Try intermittent fasting instead of eating a daily breakfast. Maybe skip breakfast altogether, or, if you love bacon and eggs as much as I do, push breakfast back to 11:00 (which is when Seth broke his fast).

Eating more animal fat.

Now, I don’t think this one will be a hard sell with the PB crowd, but I’m always happy to tell you to eat more animal fat. After Seth started working his way through a pork belly (which is uncured bacon, essentially, and mostly pork fat) that’d been sitting in his freezer, he immediately slept better. As in, the day after his first pork belly meal, he slept better. This effect persisted.

If you’re still scared of animal fat, don’t be. Don’t shy away from the fattier cuts of meat.

Those are one man’s experiments with sleep, albeit one man with a fair number of readers, many of whom have corroborated his findings. But still – they may not work for you. They certainly won’t hurt, however, so give ’em a shot.

What about some other potential ideas that you may be missing? Well, a few months back I gave you 17 concrete tips to improve your sleep. Go over those, make sure you’ve got them dialed in, and then proceed:

Daytime light.

Don’t just avoid or limit nighttime light exposure, which you’re probably a master at; maximize daytime light exposure as well. It’s easy enough to lower the lights, put on some candles, and install light dampening apps on your laptop, but it’s not always easy to actually get outside during the day and get natural light exposure when you need it. Because it’s true: you need it – at the right times – to maintain proper circadian rhythm.

Go outside right when you wake up. Even if it’s overcast and gray, you’re still getting exposed to natural light. It’s a great way to wake up in the immediate sense, and it ensures your circadian rhythm is on point for the future.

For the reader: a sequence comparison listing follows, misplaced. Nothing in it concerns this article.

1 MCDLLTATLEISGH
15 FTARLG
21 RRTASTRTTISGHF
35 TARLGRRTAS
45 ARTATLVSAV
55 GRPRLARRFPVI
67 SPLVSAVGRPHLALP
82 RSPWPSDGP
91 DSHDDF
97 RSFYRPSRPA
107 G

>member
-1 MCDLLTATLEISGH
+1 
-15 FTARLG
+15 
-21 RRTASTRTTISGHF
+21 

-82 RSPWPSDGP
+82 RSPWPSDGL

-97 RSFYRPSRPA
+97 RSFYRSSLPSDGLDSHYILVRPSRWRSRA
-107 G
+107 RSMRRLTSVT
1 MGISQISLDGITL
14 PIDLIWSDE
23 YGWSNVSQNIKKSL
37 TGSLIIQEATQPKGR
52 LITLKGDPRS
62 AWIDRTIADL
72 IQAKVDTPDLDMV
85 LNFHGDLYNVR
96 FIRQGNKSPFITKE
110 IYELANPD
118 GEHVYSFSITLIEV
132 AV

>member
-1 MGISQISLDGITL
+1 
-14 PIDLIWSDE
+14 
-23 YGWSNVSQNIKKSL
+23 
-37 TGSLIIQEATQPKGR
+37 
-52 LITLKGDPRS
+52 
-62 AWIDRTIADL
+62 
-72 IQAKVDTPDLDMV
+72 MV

Keep an eating schedule.

Just like eating an early breakfast entrained Seth Roberts to awaken early, eating your other meals at roughly set times might also entrain stable sleeping patterns. Wild variations in eating schedules could be sending your body a confusing message about when to expect bedtime. While I’m not big on eating schedules in general (eat when you’re hungry and don’t when you’re not), if you are waking up groggy this might help.

I don’t think it’s all that important how your schedule is constructed. Just have one.

Eat an earlier dinner.

Maybe all those grandmas and grandpas who wake up at the crack of dawn and eat dinner at four PM know something we don’t. I’m not saying you should sit down for a roast just after noon, but it might be worth eating a little earlier than usual – especially if you’re having trouble with morning grogginess. Melatonin, the “sleep hormone,” is blunted with feeding.

Eat no later than two hours before bed.

Stop caffeine.

I know, I know, it’s sacrilege. Caffeine comes in many delicious packages. It is king. But maybe it’s also affecting the quality of your sleep. We’ve all heard of the people who can’t have a sip of coffee without it preventing them from getting to sleep later that night. What if caffeine isn’t affecting your ability to knock off, but it is reducing the quality, or efficiency, of the sleep you get? It’s certainly worth a (decaf espresso) shot, right?

If you’re a cup-a-day drinker, avoid coffee for a week altogether. If you’re more of the pot-a-day kinda drinker, reduce your daily intake to a cup (I hear caffeine withdrawal headaches are nasty things). The key is to drastically reduce your caffeine intake from present levels.

Eat gelatin.